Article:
Read all stories regarding the House District 45 case:
Attorneys finished submitting evidence on Friday regarding Democrat Paula Roberts' allegations of irregularities in the House District 45 race.
Attorneys from both sides and representing the Oklahoma state election board will have until 9 a.m. Tuesday to submit written closing arguements and District Judge Tracy Schumacher will issue a ruling at 5 p.m.
Cleveland County Election Board found Republican incumbent Rep. Aaron Stiles had a 16-vote lead after a recount following the Nov. 6 elections.
If Roberts' petition is successful, a judge would call for another House District 45 election.
Greg Bledsoe, Roberts' attorney, wrapped up proceedings by presenting evidence including the instructions election board employees are given regarding both name changes and address changes. He also called to the stand eight individuals who immediately invoked their Fifth Amendment rights following reminders from Judge Tracy Schumacher about self-incrimination and were dismissed.
According the Fifth Amendment of the U.S. Constitution, "No person shall be held to answer for a capital, or otherwise infamous crime, unless on a presentment or indictment of a grand jury, except in cases arising in the land or naval forces, or in the militia, when in actual service in time of war or public danger; nor shall any person be subject for the same offense to be twice put in jeopardy of life or limb; nor shall be compelled in any criminal case to be a witness against himself, nor be deprived of life, liberty, or property, without due process of law; nor shall private property be taken for public use, without just compensation."
Bledsoe presented real estate papers or change of address forms as proof that if those called to the stand would have said that they moved out of District 45 or their voting precinct but voted at their old precinct anyway. These eight were part of the 14 subpeonas sent out by Bledsoe.
The pattern of witnesses excusing themselves from testimony — combined with the length of time Anette Pretty, Cleveland County Election Board assistant secretary, had on the stand in the initial part of the hearing Tuesday, Nov. 20 — led to a joke by Schumacher when Pretty returned to the stand.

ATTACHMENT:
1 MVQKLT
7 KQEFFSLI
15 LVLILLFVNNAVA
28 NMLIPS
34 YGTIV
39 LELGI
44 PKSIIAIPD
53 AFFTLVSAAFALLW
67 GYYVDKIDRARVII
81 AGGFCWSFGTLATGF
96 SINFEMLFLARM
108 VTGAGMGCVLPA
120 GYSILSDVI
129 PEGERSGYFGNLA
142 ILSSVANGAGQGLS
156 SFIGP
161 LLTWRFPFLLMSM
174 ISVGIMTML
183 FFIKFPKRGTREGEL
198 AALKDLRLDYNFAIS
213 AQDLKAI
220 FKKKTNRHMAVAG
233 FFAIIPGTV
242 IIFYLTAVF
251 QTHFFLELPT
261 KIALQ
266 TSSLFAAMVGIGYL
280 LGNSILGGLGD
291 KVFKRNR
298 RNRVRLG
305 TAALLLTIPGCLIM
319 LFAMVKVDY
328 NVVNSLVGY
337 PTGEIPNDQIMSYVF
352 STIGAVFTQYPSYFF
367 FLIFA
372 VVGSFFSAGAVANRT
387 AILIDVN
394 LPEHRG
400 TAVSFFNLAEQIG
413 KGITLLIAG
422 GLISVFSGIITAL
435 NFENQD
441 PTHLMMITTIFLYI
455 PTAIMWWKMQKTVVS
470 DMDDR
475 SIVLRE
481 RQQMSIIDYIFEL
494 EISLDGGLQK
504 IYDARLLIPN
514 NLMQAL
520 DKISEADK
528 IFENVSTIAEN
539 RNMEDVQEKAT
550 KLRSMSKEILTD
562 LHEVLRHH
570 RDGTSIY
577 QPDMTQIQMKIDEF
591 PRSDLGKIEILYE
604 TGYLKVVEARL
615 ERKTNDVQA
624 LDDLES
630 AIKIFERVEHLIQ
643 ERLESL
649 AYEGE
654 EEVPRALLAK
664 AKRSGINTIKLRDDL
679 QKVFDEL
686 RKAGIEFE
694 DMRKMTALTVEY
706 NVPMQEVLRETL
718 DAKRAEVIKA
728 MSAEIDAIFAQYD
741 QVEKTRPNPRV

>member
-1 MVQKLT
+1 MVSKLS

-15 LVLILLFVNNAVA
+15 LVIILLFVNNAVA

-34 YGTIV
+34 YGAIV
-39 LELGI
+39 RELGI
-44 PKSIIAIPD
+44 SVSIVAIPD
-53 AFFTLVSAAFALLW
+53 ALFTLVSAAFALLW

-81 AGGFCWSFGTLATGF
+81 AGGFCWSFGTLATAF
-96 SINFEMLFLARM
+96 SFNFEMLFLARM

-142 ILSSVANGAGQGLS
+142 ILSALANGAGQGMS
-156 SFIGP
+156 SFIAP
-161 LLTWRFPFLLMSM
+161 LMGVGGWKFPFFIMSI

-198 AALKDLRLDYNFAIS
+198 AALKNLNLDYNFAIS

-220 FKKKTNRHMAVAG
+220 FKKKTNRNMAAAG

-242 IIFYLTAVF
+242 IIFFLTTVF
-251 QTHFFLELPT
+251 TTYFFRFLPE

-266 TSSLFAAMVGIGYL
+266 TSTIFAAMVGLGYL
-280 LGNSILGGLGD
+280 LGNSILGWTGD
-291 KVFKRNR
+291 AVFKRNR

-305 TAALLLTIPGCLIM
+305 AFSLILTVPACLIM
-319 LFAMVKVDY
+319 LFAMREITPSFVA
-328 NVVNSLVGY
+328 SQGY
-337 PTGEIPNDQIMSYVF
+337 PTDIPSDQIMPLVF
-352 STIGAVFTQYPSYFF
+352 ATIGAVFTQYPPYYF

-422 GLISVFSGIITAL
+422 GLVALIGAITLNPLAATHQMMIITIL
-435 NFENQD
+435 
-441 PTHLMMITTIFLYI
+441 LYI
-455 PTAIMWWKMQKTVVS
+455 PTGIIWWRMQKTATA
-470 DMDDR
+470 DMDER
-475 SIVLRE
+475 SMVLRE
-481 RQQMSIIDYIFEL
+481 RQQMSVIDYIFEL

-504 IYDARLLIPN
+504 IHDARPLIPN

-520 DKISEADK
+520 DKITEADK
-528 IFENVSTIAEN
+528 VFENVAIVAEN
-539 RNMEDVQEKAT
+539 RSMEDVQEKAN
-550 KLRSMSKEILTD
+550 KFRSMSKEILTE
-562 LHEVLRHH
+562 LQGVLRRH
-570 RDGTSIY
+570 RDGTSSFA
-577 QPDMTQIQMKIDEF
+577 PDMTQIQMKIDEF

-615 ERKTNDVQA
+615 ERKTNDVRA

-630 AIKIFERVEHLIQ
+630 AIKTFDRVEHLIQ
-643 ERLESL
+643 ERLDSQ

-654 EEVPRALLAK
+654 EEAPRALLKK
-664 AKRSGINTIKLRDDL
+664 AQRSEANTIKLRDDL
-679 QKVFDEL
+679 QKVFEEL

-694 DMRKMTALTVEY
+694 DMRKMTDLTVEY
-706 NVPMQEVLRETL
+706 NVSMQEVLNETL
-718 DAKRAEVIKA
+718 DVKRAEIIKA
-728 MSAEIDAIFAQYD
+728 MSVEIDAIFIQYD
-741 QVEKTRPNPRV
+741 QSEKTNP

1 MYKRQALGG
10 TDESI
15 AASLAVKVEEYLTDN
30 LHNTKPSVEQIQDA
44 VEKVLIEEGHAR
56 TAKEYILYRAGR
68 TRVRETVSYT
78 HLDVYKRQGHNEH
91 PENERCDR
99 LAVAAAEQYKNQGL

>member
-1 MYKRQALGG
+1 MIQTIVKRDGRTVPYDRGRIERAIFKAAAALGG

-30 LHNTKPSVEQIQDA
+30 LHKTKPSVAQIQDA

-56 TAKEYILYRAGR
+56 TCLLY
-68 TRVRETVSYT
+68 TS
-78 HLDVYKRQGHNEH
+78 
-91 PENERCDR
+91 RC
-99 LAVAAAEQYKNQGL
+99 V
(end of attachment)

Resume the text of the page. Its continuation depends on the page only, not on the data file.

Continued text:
"You know if you plead the fifth, you don't have to testify," Schumacher said just prior to swearing Pretty in.
Bledsoe questioned Pretty on the process absentee ballots go through. Bledsoe reminded Pretty about Jamie Jennings testimony from Nov. 20, in which Jennings, who lives in House District 44, said she received ballots for the House District 45 race.
Pretty said there is no way of knowing if a voter got the wrong ballot during the process of opening the various envelopes involved.
"If a voter recieved the wrong ballot, it would have to be human error," Pretty said. It would not be Jennings' fault if she received the wrong ballot.
After a brief recess, Bledsoe asked the judge to disqualify herself, basing his arguement on another case where the judge had violated the civil rights of those present. Barry Roberts, husband of Paula Roberts and attorney assisting Bledsoe, said they were making sure the laws on the books were being followed.
"Election law is unique," Barry Roberts said. "Because of a special state statute, if either party asks the judge to disqualify, the judge shall disqualify." He explained that was all the reason needed according to the statute.
Robert McCampbell, attorney for Stiles, said if Bledsoe wanted the judge to disqualify herself, he should have asked before the hearing began. Schumacher did not disqualify herself and will remain the judge for the final part of the hearing.
After Bledsoe closed his presentation, neither McCampbell nor Assistant District Attorney Carol Dillingham, representing the election board, offered evidence of their own, choosing to rest their cases.
Stiles said he believed the hearing spoke for itself.
Roberts said she was confident with the evidence presented.
"I feel good," Roberts said. "I think it was a fair hearing."
In terms of actions by the election board, Jim Williams, election board secretary, said he was satisfied with what was presented.
"All I've heard is proof that we do things by the book," Williams said. "While it's not really up to me, I haven't seen any reason the election board would make any changes."